No second chance.
One of the most underrated recent Netflix productions, Small Crimes is a delightful crime film featuring outstanding performances and a serpentine plotline. Nikolaj Coster-Waldau (Game of Thrones, Exit Plan) is Joe Denton, a disgraced ex-cop who gets released from prison after being incarcerated for six years for killing another man while being drunk. His hopes for a happy reunion with his estranged family and a successful reintegration into society get instantly crushed as it seems that nobody, not even his own parents, are willing to forgive his past misdeeds. Joe's former acquaintances are out to get him as he has left a lot of loose ends prior to his arrest. The protagonist will have to navigate his way through the traps and thorns set by his enemies in order to find absolution for his sins.
Reading the online ratings and reviews, I was expecting nothing more than a b-movie, but even from the opening scene Small Crimes demonstrated a special, almost singular, quality which quickly developed into an arresting, action-packed story that combines elements of black comedy with a realistic depiction of the hard reality faced by those who carry a dark past. Joe Denton is portrayed as a blemished character filled with flaws and defects, nevertheless retaining his human stature as expressed through his interactions with the people who can see the good in him. Coster-Waldau delivers a memorable performance, proving that he belongs to the elite of contemporary European thespians and his presence commands the screen.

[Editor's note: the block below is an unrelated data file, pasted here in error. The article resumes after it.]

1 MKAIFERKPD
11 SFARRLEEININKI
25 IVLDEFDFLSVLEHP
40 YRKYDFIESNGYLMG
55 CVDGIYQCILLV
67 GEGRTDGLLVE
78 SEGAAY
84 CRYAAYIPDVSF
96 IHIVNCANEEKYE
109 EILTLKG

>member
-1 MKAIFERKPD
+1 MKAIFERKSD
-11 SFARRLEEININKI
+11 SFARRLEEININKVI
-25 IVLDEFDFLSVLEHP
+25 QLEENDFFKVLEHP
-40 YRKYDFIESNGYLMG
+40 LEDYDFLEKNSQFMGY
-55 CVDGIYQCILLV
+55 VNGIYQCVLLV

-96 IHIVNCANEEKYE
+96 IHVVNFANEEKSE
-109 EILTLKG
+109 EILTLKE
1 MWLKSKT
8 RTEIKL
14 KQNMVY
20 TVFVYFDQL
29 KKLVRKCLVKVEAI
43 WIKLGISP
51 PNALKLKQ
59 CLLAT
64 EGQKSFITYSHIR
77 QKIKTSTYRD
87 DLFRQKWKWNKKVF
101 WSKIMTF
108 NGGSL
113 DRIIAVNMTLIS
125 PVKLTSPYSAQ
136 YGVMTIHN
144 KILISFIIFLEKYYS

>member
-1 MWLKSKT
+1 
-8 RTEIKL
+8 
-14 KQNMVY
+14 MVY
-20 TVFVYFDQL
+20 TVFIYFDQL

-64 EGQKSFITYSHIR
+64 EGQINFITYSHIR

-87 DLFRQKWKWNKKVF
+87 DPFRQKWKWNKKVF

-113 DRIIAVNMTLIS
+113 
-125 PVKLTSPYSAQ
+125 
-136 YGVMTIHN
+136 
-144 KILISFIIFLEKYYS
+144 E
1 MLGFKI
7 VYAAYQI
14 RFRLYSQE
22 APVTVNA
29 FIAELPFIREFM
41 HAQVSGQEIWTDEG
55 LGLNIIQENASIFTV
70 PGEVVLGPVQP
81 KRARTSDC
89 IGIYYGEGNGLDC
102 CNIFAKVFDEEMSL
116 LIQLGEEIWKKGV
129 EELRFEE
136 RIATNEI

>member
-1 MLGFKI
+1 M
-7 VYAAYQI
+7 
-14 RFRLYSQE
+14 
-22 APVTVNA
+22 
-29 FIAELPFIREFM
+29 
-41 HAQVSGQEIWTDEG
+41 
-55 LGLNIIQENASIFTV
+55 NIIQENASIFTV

There are plenty of other experienced actors such as Gary Cole (One Hour Photo, Office Space), Robert Forster (Mulholland Drive, Jackie Brown), Molly Parker (House of Cards, The Wicker Man), and Jacki Weaver (Animal Kingdom, Silver Lining Playbook) completing the movie's cast. The noirish mood which pervades the film springs from the masterful direction by E.L. Katz and the eccentric characterization of the rather unlikeable individuals surrounding the protagonist. All the characters in this movie seem to despise each other and their abhorrent behaviour leads to an explosive finale dominated by mayhem and slaughter. The audience can witness the progressive escalation of the story and relate with Joe's conflicting emotional state as his past returns to haunt him.
On the negative side, the plot sometimes feels overly complex and the audience often has to connect invisible dots in order to fully comprehend the backdrop of the story. The information relayed by the screenwriters seems to be insufficient especially in the first part of the movie. However, Small Crimes sticks to your mind with its beguiling atmosphere and tight script while its high production values renders it as one of the most understated crime dramas of the last few years. Fans of the classic film noirs of the 1940s and 1950s will definitely love it.